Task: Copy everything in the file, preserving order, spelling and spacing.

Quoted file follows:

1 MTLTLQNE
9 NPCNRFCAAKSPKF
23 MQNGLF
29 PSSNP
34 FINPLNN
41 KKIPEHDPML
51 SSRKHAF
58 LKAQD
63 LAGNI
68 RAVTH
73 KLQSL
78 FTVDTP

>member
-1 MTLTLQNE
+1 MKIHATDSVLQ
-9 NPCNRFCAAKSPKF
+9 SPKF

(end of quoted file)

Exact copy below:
1 MTLTLQNE
9 NPCNRFCAAKSPKF
23 MQNGLF
29 PSSNP
34 FINPLNN
41 KKIPEHDPML
51 SSRKHAF
58 LKAQD
63 LAGNI
68 RAVTH
73 KLQSL
78 FTVDTP

>member
-1 MTLTLQNE
+1 MKIHATDSVLQ
-9 NPCNRFCAAKSPKF
+9 SPKF